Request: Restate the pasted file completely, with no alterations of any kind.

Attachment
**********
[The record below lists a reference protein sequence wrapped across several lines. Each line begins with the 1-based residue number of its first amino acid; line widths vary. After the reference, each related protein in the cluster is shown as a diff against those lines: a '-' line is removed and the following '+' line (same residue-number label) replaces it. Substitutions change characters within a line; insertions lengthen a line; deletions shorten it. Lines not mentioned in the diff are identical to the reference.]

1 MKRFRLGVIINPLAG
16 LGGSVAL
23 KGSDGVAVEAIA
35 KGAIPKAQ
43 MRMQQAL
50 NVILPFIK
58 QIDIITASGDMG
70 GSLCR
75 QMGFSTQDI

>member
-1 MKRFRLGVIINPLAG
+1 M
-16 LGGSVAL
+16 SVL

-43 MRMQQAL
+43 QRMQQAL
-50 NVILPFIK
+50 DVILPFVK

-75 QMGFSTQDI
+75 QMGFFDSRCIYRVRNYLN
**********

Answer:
[The record below lists a reference protein sequence wrapped across several lines. Each line begins with the 1-based residue number of its first amino acid; line widths vary. After the reference, each related protein in the cluster is shown as a diff against those lines: a '-' line is removed and the following '+' line (same residue-number label) replaces it. Substitutions change characters within a line; insertions lengthen a line; deletions shorten it. Lines not mentioned in the diff are identical to the reference.]

1 MKRFRLGVIINPLAG
16 LGGSVAL
23 KGSDGVAVEAIA
35 KGAIPKAQ
43 MRMQQAL
50 NVILPFIK
58 QIDIITASGDMG
70 GSLCR
75 QMGFSTQDI

>member
-1 MKRFRLGVIINPLAG
+1 M
-16 LGGSVAL
+16 SVL

-43 MRMQQAL
+43 QRMQQAL
-50 NVILPFIK
+50 DVILPFVK

-75 QMGFSTQDI
+75 QMGFFDSRCIYRVRNYLN